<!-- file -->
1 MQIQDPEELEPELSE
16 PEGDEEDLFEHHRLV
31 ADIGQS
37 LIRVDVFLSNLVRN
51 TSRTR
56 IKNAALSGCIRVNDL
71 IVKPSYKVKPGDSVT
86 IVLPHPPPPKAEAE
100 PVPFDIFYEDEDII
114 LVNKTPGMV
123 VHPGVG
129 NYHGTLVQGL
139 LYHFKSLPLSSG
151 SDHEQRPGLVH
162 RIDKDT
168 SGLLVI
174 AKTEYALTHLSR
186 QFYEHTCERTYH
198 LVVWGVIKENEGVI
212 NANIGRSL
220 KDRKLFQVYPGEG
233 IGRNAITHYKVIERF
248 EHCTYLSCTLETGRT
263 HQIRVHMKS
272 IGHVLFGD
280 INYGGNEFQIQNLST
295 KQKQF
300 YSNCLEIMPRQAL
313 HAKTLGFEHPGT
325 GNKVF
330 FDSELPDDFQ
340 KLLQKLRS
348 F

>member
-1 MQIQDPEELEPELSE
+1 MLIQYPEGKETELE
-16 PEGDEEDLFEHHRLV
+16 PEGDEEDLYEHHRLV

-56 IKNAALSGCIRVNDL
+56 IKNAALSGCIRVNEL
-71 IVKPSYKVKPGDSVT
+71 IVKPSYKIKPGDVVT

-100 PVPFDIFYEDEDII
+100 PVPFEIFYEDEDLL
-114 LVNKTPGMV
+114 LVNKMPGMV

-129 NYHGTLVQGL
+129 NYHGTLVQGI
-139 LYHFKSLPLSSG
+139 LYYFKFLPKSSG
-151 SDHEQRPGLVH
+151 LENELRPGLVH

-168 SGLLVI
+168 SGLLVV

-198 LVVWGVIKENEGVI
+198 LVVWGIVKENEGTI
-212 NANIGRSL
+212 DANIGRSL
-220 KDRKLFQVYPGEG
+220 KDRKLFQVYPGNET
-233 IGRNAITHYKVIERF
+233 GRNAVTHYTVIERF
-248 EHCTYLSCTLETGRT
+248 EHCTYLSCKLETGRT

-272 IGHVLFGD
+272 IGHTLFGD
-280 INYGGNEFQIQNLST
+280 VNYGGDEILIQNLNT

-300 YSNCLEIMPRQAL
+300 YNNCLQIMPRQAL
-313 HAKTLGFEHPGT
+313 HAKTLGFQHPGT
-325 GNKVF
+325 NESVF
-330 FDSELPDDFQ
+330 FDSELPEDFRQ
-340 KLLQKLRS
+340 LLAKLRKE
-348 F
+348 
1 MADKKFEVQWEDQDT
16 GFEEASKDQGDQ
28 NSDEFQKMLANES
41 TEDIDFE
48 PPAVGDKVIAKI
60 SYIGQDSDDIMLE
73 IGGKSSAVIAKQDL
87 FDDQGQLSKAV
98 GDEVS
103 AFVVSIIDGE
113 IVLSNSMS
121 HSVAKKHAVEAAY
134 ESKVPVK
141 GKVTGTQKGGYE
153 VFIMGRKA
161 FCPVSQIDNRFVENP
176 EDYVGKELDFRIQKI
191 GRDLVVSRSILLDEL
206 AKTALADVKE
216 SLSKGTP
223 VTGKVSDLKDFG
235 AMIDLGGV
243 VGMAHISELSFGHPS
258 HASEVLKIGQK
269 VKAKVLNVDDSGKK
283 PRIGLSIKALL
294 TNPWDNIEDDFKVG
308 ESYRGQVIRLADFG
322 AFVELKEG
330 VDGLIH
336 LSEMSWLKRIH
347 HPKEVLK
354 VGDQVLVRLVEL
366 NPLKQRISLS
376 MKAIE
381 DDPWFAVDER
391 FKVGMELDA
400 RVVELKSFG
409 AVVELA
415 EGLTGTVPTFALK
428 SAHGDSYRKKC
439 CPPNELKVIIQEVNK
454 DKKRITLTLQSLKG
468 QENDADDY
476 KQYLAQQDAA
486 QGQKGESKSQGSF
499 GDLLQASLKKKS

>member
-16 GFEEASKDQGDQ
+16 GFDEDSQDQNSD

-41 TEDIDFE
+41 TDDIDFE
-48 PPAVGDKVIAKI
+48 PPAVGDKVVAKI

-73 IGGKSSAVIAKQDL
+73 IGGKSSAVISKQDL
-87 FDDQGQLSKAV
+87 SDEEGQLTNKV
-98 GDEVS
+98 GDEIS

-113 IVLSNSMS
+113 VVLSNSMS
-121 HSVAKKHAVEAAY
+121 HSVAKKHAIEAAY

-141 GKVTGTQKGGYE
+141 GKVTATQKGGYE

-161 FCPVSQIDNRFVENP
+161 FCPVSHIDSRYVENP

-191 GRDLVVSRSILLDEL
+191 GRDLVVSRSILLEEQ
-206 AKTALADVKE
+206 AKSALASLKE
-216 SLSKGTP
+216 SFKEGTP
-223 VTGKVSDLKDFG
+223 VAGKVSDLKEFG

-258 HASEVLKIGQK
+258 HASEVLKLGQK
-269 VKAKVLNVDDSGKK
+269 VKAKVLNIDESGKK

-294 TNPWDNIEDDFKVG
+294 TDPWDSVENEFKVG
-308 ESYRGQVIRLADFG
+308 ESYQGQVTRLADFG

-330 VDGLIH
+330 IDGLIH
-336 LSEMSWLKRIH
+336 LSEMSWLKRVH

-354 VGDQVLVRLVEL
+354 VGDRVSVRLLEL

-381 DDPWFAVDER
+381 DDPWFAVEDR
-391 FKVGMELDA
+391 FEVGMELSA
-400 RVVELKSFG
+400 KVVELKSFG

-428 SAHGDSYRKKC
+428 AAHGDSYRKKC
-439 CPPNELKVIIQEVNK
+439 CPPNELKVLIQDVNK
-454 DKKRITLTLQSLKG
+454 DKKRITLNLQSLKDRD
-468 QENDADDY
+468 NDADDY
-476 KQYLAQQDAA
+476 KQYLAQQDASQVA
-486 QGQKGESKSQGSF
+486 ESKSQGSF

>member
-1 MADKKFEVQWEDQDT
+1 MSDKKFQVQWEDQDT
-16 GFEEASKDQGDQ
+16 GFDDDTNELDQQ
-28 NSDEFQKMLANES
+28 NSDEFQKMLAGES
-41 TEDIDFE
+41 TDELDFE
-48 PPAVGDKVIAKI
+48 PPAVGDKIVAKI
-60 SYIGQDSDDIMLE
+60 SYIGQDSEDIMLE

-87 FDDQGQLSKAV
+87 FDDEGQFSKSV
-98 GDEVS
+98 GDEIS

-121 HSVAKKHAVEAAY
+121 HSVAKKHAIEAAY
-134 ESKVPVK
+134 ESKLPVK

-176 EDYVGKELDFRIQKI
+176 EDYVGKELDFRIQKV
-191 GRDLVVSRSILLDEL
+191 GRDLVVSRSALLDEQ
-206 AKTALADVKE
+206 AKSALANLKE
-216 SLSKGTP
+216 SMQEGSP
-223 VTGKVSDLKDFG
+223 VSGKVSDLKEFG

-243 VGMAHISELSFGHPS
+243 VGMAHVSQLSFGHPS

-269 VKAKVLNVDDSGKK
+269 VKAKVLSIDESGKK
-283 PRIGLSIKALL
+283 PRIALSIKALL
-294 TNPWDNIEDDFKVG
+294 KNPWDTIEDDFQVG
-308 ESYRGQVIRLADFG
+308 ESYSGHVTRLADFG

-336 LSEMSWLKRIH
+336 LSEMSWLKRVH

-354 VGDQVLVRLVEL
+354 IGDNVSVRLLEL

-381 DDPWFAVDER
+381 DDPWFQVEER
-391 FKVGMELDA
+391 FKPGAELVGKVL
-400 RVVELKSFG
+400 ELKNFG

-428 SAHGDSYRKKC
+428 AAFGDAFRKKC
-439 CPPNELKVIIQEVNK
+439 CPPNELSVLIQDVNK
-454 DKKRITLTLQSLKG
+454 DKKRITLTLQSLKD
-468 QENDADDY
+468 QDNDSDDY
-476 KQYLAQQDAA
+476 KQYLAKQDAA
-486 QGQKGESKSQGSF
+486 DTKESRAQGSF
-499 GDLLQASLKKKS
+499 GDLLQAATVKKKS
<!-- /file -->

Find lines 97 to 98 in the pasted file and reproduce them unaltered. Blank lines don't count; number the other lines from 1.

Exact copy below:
176 EDYVGKELDFRIQKI
191 GRDLVVSRSILLDEL